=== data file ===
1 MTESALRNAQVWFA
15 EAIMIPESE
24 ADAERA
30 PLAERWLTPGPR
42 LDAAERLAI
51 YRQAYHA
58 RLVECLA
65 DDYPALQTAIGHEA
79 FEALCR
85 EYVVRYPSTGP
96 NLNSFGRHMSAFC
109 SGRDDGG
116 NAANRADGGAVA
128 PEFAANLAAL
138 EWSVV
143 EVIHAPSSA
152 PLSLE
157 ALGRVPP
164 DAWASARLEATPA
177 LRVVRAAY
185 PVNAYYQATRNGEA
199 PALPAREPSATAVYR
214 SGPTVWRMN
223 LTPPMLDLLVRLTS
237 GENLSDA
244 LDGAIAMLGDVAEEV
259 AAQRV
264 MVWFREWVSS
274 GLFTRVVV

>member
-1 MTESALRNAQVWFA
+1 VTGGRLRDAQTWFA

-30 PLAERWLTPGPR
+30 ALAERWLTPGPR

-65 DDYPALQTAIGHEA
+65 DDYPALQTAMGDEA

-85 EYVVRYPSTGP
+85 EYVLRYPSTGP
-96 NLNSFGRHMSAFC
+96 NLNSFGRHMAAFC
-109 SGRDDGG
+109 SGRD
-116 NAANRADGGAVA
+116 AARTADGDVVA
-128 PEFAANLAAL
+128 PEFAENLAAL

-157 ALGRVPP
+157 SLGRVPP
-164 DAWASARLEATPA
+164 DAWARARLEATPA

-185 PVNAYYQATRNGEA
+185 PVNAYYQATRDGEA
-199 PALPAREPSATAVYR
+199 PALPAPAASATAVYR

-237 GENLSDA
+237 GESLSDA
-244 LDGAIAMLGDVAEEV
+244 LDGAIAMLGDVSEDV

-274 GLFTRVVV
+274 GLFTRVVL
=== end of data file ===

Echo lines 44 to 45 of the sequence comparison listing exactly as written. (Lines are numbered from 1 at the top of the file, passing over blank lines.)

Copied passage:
+116 AARTADGDVVA
-128 PEFAANLAAL